Unrequited Love

Pepé Le Pew

Unrequited love is love that is not openly reciprocated or understood as such. The beloved may or may not be aware of the admirer’s deep and strong romantic affections. ‘Some say that one-sided love is better than none, but like half a loaf of bread, it is likely to grow hard and moldy sooner.’

Others, however, like Nietzsche, considered that ‘indispensable…to the lover is his unrequited love, which he would at no price relinquish for a state of indifference.’ The inability of the unrequited lover to express and fulfill emotional needs may lead to feelings such as depression, low self-esteem, anxiety, and rapid mood swings between depression and euphoria.

Unrequited love has naturally been a frequent subject in popular culture. Movies, books, and songs often portray the would-be lover’s persistence as paying off when the rejector comes to his or her senses. The presence of this script makes it easy to understand why an unrequited lover persists in the face of rejection. Platonic friendships provide a fertile soil for unrequited love. Thus the object of unrequited love is often a friend or acquaintance, someone regularly encountered in the workplace, during the course of work or other activities involving large groups of people. This creates an awkward situation in which the admirer has difficulty in expressing his/her true feelings, a fear that revelation of feelings might invite rejection, cause embarrassment, or might end all access to the beloved, as a romantic relationship may be inconsistent with the existing association.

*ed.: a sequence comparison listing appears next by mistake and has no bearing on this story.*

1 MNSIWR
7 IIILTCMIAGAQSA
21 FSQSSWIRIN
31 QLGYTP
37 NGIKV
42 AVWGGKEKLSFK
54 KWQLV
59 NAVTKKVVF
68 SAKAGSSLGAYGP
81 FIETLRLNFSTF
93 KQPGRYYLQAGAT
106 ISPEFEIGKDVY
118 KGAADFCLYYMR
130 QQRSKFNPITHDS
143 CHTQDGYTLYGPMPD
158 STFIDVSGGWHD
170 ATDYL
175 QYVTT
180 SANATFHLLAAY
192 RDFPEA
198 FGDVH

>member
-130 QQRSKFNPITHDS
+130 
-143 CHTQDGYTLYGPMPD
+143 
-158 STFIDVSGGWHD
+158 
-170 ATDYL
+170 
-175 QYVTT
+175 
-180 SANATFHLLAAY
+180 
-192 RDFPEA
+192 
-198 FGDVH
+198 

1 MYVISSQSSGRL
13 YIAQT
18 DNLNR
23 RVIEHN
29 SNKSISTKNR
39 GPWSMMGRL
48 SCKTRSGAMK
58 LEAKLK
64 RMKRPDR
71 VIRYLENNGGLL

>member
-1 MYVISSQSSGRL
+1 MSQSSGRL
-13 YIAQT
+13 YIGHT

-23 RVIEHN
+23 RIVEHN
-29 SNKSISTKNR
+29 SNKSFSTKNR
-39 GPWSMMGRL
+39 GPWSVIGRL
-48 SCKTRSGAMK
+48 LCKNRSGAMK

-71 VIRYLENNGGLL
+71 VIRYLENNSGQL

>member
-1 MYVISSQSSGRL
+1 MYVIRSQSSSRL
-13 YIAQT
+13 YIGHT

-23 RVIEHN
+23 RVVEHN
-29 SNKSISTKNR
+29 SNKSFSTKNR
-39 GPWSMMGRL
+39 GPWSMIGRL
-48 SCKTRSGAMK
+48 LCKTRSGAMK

In terms of the feelings of the hopeful one, it could be said that they undergo about the same amount of pain as does someone who is going through the breakup of a romantic relationship without ever having had the benefit of being in that relationship. But, there are two dark sides to unrequited love; research suggests that the object of unrequited affection experiences a variety of negative emotions on a par with those of the suitor, including anxiety, frustration, and guilt. As Freud long since pointed out, ‘when a woman sues for love, to reject and refuse is a distressing part for a man to play,’ and vice versa. The role of the rejector will often force them to ‘feel morally repugnant and guilty’; and whereas the unrequited lover may always retain some hope, ‘the rejector’s potential outcomes are nearly all bad.’

Unrequited love has long been depicted as noble, an unselfish and stoic willingness to accept suffering. Literary and artistic depictions of unrequited love may depend on assumptions of social distance which have less relevance in democratic societies with relatively high social mobility, or less rigid codes of sexual fidelity. Nonetheless, the literary record suggests a degree of euphoria in the limerence (romantic compulsions) associated with unrequited love, which has the advantage as well of carrying none of the responsibilities of mutual relationships: certainly, ‘rejection, apparent or real, may be the catalyst for inspired literary creation…’the poetry of frustration.’

Eric Berne considered that ‘the man who is loved by a woman is lucky indeed, but the one to be envied is he who loves, however little he gets in return. How much greater is Dante gazing at Beatrice than Beatrice walking by him in apparent disdain.’ Ovid in his ‘Remedia Amoris’ provides advice on how to overcome inappropriate or unrequited love. The solutions offered include travel, teetotalism, bucolic pursuits, and (ironically) avoidance of love poets. American psychologist Dorothy Tennov has suggested that the only cure for being in love is to get indisputable evidence that the target of one’s love is not interested.

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